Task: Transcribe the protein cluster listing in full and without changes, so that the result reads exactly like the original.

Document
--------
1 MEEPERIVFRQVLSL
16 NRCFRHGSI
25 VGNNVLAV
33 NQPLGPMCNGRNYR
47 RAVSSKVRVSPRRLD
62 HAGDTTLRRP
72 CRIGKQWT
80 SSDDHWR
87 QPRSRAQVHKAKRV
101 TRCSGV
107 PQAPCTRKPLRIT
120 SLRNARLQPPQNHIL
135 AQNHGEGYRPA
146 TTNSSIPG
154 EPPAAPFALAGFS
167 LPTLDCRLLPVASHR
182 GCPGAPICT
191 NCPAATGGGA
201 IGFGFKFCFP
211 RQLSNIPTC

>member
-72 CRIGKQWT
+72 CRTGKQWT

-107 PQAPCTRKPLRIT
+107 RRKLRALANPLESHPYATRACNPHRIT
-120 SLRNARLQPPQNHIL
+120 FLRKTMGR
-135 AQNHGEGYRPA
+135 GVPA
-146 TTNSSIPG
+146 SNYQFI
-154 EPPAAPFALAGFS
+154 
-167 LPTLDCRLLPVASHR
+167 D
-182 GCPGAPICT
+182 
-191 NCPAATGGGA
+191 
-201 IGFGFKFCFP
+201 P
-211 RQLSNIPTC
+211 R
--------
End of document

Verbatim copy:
1 MEEPERIVFRQVLSL
16 NRCFRHGSI
25 VGNNVLAV
33 NQPLGPMCNGRNYR
47 RAVSSKVRVSPRRLD
62 HAGDTTLRRP
72 CRIGKQWT
80 SSDDHWR
87 QPRSRAQVHKAKRV
101 TRCSGV
107 PQAPCTRKPLRIT
120 SLRNARLQPPQNHIL
135 AQNHGEGYRPA
146 TTNSSIPG
154 EPPAAPFALAGFS
167 LPTLDCRLLPVASHR
182 GCPGAPICT
191 NCPAATGGGA
201 IGFGFKFCFP
211 RQLSNIPTC

>member
-72 CRIGKQWT
+72 CRTGKQWT

-107 PQAPCTRKPLRIT
+107 RRKLRALANPLESHPYATRACNPHRIT
-120 SLRNARLQPPQNHIL
+120 FLRKTMGR
-135 AQNHGEGYRPA
+135 GVPA
-146 TTNSSIPG
+146 SNYQFI
-154 EPPAAPFALAGFS
+154 
-167 LPTLDCRLLPVASHR
+167 D
-182 GCPGAPICT
+182 
-191 NCPAATGGGA
+191 
-201 IGFGFKFCFP
+201 P
-211 RQLSNIPTC
+211 R